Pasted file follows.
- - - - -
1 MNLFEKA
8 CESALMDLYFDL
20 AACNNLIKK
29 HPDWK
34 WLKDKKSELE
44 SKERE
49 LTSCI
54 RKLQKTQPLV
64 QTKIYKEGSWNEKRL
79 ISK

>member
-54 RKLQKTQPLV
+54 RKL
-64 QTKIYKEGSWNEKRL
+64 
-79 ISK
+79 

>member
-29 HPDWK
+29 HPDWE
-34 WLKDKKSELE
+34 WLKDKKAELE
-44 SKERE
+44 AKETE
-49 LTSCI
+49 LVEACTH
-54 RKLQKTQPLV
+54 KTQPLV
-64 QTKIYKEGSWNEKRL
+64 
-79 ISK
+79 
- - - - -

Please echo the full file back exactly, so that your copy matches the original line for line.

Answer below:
1 MNLFEKA
8 CESALMDLYFDL
20 AACNNLIKK
29 HPDWK
34 WLKDKKSELE
44 SKERE
49 LTSCI
54 RKLQKTQPLV
64 QTKIYKEGSWNEKRL
79 ISK

>member
-54 RKLQKTQPLV
+54 RKL
-64 QTKIYKEGSWNEKRL
+64 
-79 ISK
+79 

>member
-29 HPDWK
+29 HPDWE
-34 WLKDKKSELE
+34 WLKDKKAELE
-44 SKERE
+44 AKETE
-49 LTSCI
+49 LVEACTH
-54 RKLQKTQPLV
+54 KTQPLV
-64 QTKIYKEGSWNEKRL
+64 
-79 ISK
+79 